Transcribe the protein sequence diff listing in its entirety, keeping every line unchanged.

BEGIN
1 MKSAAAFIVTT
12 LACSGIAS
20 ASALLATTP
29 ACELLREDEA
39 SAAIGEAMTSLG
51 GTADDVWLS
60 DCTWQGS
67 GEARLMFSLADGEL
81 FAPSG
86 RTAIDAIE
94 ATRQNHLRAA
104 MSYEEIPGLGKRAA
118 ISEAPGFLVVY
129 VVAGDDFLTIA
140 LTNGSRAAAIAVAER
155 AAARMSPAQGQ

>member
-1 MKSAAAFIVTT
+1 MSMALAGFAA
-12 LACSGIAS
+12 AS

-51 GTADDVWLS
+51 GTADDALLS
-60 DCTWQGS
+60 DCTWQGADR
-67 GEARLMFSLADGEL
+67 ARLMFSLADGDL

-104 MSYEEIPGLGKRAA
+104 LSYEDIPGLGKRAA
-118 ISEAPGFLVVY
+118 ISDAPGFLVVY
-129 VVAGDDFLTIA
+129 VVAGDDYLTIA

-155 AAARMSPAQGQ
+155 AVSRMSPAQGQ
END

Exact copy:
1 MKSAAAFIVTT
12 LACSGIAS
20 ASALLATTP
29 ACELLREDEA
39 SAAIGEAMTSLG
51 GTADDVWLS
60 DCTWQGS
67 GEARLMFSLADGEL
81 FAPSG
86 RTAIDAIE
94 ATRQNHLRAA
104 MSYEEIPGLGKRAA
118 ISEAPGFLVVY
129 VVAGDDFLTIA
140 LTNGSRAAAIAVAER
155 AAARMSPAQGQ

>member
-1 MKSAAAFIVTT
+1 MSMALAGFAA
-12 LACSGIAS
+12 AS

-51 GTADDVWLS
+51 GTADDALLS
-60 DCTWQGS
+60 DCTWQGADR
-67 GEARLMFSLADGEL
+67 ARLMFSLADGDL

-104 MSYEEIPGLGKRAA
+104 LSYEDIPGLGKRAA
-118 ISEAPGFLVVY
+118 ISDAPGFLVVY
-129 VVAGDDFLTIA
+129 VVAGDDYLTIA

-155 AAARMSPAQGQ
+155 AVSRMSPAQGQ